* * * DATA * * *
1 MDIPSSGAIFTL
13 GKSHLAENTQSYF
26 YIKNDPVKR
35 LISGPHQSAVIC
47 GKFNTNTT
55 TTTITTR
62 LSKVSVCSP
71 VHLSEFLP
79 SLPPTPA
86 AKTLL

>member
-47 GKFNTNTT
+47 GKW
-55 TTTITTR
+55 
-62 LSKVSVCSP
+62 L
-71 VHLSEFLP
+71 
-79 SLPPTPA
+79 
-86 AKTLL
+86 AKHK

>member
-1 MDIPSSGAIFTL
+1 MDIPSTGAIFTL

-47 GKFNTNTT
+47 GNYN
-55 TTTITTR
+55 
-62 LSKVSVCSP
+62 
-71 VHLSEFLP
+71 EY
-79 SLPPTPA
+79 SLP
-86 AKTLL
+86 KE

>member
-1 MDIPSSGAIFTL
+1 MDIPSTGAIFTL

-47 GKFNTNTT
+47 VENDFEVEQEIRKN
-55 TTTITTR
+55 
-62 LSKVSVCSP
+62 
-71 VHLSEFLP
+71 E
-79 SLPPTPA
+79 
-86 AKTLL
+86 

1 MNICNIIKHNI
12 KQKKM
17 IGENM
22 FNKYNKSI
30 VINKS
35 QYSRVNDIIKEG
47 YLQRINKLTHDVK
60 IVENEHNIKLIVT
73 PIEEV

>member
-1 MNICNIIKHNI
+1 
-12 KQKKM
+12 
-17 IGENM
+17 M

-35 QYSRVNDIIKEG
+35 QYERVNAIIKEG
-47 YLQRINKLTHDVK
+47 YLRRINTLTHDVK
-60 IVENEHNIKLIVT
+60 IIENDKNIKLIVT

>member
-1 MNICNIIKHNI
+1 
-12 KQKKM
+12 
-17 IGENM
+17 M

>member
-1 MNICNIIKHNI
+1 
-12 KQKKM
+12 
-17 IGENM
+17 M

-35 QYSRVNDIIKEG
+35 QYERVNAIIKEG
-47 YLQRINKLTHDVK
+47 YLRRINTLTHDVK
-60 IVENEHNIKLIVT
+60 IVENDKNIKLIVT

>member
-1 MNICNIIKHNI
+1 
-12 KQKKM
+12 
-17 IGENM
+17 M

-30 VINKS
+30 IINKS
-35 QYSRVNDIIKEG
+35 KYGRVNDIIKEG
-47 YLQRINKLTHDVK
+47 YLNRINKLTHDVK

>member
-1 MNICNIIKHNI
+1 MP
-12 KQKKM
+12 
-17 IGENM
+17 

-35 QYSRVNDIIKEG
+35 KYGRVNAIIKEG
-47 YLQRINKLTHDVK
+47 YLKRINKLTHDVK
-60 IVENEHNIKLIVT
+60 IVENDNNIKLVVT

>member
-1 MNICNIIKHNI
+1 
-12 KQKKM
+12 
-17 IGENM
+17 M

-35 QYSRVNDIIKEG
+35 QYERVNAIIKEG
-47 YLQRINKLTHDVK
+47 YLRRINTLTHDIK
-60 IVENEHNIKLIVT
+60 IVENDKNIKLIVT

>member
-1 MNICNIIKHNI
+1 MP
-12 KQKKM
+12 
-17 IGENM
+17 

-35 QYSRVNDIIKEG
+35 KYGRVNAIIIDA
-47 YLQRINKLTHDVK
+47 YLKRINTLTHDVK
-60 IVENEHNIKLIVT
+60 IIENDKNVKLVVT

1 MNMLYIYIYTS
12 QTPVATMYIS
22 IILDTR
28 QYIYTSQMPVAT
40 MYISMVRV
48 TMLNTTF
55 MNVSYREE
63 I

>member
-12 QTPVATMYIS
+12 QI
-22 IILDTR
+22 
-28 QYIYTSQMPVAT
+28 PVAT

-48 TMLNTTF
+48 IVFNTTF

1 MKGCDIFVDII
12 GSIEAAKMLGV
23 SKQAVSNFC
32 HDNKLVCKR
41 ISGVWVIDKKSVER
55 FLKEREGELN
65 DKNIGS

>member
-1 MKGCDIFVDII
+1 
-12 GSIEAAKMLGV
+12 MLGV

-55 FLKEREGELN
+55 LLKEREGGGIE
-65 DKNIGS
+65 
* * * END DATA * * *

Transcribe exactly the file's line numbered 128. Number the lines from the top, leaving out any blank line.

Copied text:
+17 M